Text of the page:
I'm trying to write a function that will determine whether a circular arc travels clockwise or counter-clockwise.

Given the X,Y coordinates for the start point, center point, and end point I first calculate the angle in radians from the center point to the start and end points.

I thought if I subtracted the ending line angle from starting line angle I could determine if the direction of the arc like this:

if (angle1 - angle2 <= 0): # Clockwise
else: # Counter-Clockwise

This does work for any cases where the arc doesn't cross the zero-radians line. But if the arc crosses that line the logic doesn't work.

This Illustration shows that the arc S1-C-E1 works but S2-C-E2 doesn't. I'm pretty sure I've got the right idea, I'm just stuck on the logical bit.

I found another question here that seemed to be similar to what I'm trying to do, but its answer involved a matrix which, I'm sad to admit, I've never learned how to work with. I need an answer that I can easily translate into code or enter into a spreadsheet.

Thanks for any and all assistance!

  • $\begingroup$ What do you mean by "whether a circular arc travels clockwise or counter-clockwise"? Are you thinking of the smaller arc determined by the given points? $\endgroup$ Nov 12, 2015 at 16:35
  • $\begingroup$ No, the arc may be the larger arc. The arc starts at the starting point and ends at the end point going around the center point. $\endgroup$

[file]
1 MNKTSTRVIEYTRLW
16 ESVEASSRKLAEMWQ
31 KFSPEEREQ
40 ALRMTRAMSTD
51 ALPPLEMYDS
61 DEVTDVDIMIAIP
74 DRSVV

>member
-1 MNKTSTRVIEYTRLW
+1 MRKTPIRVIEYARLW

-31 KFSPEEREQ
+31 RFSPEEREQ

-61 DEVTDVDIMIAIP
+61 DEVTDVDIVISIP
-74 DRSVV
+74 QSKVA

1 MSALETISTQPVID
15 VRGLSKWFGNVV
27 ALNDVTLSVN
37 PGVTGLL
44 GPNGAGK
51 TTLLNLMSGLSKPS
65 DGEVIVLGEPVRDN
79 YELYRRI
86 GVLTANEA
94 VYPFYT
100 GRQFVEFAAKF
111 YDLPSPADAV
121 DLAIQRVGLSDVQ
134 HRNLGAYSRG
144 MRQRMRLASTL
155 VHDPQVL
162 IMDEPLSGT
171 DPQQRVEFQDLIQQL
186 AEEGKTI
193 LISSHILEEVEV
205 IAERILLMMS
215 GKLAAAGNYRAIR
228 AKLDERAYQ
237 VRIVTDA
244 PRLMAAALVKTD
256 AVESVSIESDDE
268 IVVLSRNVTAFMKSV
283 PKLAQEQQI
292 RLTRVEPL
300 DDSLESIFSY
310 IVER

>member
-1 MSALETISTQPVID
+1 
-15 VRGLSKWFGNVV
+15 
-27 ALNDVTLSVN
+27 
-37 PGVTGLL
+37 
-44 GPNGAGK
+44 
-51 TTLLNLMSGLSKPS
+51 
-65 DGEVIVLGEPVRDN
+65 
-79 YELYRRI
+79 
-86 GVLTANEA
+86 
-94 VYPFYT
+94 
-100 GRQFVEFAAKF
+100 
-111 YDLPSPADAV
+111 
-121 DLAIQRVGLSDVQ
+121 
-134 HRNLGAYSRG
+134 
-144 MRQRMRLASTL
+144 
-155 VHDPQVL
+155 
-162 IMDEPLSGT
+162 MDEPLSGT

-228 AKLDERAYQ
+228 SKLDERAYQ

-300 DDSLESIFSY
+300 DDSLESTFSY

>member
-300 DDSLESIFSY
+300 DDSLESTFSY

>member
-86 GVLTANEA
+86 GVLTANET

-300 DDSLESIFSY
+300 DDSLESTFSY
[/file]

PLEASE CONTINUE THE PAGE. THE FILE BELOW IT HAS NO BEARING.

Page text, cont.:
– D. Waschow
    Nov 12, 2015 at 16:49
  • $\begingroup$ But in that case how do you decide the arc direction? It could go always counterclockwise, for instance. $\endgroup$ Nov 12, 2015 at 17:20
  • $\begingroup$ Maybe I wasn't clear how I stated it. Using a drawing compass, you put the metal point on the center. Then place the pencil end on the start point and draw around to the end point. Depending on which end point is the start and which is the end will determine the direction the compass travels. $\endgroup$
    – D. Waschow
    Nov 12, 2015 at 18:47
  • $\begingroup$ You should realize that one can "place the pencil end on the start point and draw around to the end point" in either direction. How do you decide that you have to draw clockwise, for instance? Could you possibly show a picture? $\endgroup$ Nov 12, 2015 at 19:03

1 Answer 1


If your question is about the smaller arc determined by the three points $A$ (start point), $O$ (center point) and $B$ (end point) then you can compute $$ c=(A_x-O_x)(B_y-O_y)-(A_y-O_y)(B_x-O_x). $$

If $c>0$ the arc is counterclockwise, if $c<0$ it is clockwise, if $c=0$ then $A$, $O$ and $B$ are aligned.

  • $\begingroup$ The arc is determined by the start, center, and end points. It's not necessarily the smaller angle. The arc could start at Northeast and proceed counter-clockwise all the around to East, for example. $\endgroup$
    – D. Waschow
    Nov 12, 2015 at 16:51
  • $\begingroup$ And vector math is also beyond me. I was really hoping for a simple logic solution using the radian angles. $\endgroup$
    – D. Waschow
    Nov 12, 2015 at 16:53
  • $\begingroup$ I've edited my answer avoiding vectors. $\endgroup$ Nov 12, 2015 at 17:23
  • $\begingroup$ Thanks for removing the vector math! I'll give your simplified version a go and see if it works in all situations. If you'd left the vectors up on the answer I might have been able to use this situation as a learning experience for vector math. :-) $\endgroup$
    – D. Waschow
    Nov 12, 2015 at 18:48

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